Copies of Rare Czech Perfume Stoppers ContinuesBy Mark Chervenka
Copies of Rare Czech Perfumes Continues
Reproductions of highly sought original Deco Czech perfume stoppers have been filtering into the market since 1997. In late 1998, a second generation of improved quality stoppers and additional designs began to appear.
Some Production Mistakes Now Corrected
Particularly important is how design flaws and mistakes in the first generation of reproductions have been improved on. The first reproduction of Chrysanthemum, for example, was easily detected because the new stopper was perfectly rounded, with no notches cut into its rim (Fig. 3). It was easy to separate from the original which has a series of deeply cut notches in its rim (Fig. 4). However, the second generation reproduction Chrysanthemum stoppers are now notched as well (Fig. 5). Both versions of new stoppers are currently in the market, round and notched. The notches in the stopper alone cannot be used any longer as a guide to age or authenticity.
As far as known at this time, the Chrysanthemum stopper is the only new stopper that has been reworked to correct design problems. But other first generation stoppers may also have been "improved".
More Designs Copied
Four of the new stoppers on the market are "Girl on Butterfly" (Fig. 1), "Flamingo" (Fig. 2), "Woman with Fish" (Fig. 8) and "Nudes and Pearls" (Fig. 9). All the stoppers are reproductions of Deco period originals made in Czechoslovakia, ca. 1920-1939. In August, 1998, a new Flamingo bottle was sold for $300 through an Internet auction. An authentic Flamingo sold for about $450. Wholesale prices for the new perfumes vary from importer to importer from a low of about $75 each up to around $250 each.
Most new stoppers are clear but are also available in colors. About 90% of original stoppers are clear; about 10% colored. The color of a stopper is not a test of age. New stoppers appear on a variety of new bottles but can also be reworked to fit into old bottle.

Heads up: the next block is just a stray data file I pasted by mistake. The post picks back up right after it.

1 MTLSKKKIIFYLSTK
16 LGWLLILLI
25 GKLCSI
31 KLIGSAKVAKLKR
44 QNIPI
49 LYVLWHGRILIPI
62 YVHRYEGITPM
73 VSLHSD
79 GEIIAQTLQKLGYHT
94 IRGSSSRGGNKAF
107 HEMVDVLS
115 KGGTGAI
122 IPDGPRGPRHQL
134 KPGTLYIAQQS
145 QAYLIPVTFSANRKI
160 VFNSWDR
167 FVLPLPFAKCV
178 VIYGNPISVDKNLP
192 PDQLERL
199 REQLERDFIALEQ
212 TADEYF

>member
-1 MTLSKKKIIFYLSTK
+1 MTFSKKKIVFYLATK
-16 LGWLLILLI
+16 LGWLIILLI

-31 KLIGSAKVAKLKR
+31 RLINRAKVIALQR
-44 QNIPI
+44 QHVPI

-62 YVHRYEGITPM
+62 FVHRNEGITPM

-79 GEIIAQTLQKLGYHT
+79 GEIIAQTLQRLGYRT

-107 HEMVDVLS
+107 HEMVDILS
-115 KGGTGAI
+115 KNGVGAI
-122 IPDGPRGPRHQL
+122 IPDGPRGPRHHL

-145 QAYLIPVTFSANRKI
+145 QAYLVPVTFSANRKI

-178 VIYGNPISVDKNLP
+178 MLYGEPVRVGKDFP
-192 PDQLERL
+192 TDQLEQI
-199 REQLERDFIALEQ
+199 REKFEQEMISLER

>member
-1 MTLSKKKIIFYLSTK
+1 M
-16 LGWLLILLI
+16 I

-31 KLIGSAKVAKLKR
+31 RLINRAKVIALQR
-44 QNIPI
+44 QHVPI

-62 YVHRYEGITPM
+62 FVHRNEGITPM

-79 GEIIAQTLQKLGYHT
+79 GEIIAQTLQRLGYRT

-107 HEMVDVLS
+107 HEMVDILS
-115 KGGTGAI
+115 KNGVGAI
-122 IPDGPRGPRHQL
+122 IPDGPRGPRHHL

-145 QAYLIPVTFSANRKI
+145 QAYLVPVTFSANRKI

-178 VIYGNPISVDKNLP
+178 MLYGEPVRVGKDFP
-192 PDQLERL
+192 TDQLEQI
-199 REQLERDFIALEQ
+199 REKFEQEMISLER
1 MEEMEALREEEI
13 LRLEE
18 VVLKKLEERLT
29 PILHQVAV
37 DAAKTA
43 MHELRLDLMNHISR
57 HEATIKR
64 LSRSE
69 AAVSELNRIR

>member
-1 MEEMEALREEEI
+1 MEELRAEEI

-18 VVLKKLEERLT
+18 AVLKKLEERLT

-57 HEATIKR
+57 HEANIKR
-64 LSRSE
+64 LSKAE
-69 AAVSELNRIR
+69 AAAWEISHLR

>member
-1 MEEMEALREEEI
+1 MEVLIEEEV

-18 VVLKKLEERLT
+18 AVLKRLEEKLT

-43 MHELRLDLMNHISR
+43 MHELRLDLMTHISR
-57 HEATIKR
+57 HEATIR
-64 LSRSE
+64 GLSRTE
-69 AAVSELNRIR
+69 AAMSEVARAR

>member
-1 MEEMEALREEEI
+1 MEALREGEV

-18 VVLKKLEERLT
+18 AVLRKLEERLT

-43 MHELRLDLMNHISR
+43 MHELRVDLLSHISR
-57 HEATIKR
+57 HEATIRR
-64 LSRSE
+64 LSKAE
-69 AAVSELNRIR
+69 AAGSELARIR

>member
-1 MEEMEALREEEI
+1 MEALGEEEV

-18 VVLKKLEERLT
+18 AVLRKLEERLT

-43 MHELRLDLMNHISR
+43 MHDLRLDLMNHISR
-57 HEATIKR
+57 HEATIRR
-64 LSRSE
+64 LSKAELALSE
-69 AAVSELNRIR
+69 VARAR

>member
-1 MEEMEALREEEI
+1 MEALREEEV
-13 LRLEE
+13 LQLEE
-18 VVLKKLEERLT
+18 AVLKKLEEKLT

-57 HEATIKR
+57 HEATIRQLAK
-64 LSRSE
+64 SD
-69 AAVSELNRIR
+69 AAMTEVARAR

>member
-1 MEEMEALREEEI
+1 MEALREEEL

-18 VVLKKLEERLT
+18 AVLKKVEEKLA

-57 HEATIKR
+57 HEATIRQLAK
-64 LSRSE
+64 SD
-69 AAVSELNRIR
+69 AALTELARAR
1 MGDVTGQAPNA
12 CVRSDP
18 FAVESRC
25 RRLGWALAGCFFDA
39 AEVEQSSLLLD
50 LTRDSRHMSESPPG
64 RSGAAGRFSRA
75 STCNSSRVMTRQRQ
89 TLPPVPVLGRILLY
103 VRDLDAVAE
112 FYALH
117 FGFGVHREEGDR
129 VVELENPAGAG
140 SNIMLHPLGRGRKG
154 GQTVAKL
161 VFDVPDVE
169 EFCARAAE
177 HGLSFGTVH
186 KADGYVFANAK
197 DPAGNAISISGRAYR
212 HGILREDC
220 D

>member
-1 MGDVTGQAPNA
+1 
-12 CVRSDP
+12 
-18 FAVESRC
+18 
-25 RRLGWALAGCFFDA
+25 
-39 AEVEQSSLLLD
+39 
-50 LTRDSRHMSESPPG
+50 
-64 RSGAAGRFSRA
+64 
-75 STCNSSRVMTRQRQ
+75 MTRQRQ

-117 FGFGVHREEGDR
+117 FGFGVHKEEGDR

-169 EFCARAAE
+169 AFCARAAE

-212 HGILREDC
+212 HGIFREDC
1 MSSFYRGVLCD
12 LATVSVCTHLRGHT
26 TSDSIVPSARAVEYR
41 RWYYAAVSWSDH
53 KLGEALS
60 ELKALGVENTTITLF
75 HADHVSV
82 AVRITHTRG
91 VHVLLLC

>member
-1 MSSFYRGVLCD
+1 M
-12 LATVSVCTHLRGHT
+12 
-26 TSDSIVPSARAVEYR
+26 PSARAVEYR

Ken Leach of Gallery #57 in New York, a nationally recognized perfume specialist and dealer, talked about the new stoppers in a telephone interview.
"The new stoppers are being made in the Czech Republic (formerly Czechoslovakia) with original molds used in the 1920s and 30s. About 40 new stoppers were available in 1997. The importer has announced plans to introduce about another 40 designs for 1998. My best advice to buyers is to be very careful," said Leach. "Make sure you get a written receipt with your perfume which includes the year of production. Also insist the receipt include a money back guarantee if the piece can't be authenticated or is proved new. And be suspicious of bargains."
Detecting New Pieces
Although reproduction stoppers are being made more and more like originals, there are still some key points to consider when determining age and authenticity. First, almost all original Deco cut stoppers had a dropper, or dauber. Of course some original droppers have been broken during the years, but as a rule of thumb, if the stopper does not have a dropper, be particularly cautious.
Also inspect the part of the stopper–called the dowel or plug– that fits into the bottle. Most all old perfume stoppers and bottles were individually matched to a specific bottle. The stopper was made to fit by alternately grinding the stopper and inside of the bottle. Original dowels have the appearance of being evenly ground and appear evenly frosted. If frosting is patchy, missing in spots or irregular, it may be the sign of a reproduction. Original dowels also almost always show a smooth continuous taper. Many, but not all, new stoppers do not taper and have straight sides like a cylinder or rod.
If design mistakes have been corrected, other changes including better stoppers may not be too far off. The value of authentic Czech figural perfumes is in the stopper, not on the bottle, so focus your attention on the stopper.
Close-up Views of Chrysanthemum Stoppers
First generation stopper, Fig. 3, has a perfectly smooth rim without notches. Original stopper, Fig. 4, has a series of notches cut into rim. Second generation improved reproduction stopper shown in Fig. 5 now also has the notches cut into the rim.
Note that the part of the old stopper that fits into the bottle (called a "dowel") is ground and frosted. This was to insure a good match with the bottle and prevent the perfume from evaporating. The same part on the new stopper is not ground. Grinding by itself is not an absolute test of age because new stoppers can also be ground. However, all original stoppers and bottles were ground to form a virtually airtight seal. Be very suspicious of loose, poorly fitted stoppers or stopper dowels that show no grinding. See Fig. 10 for stopper terms.
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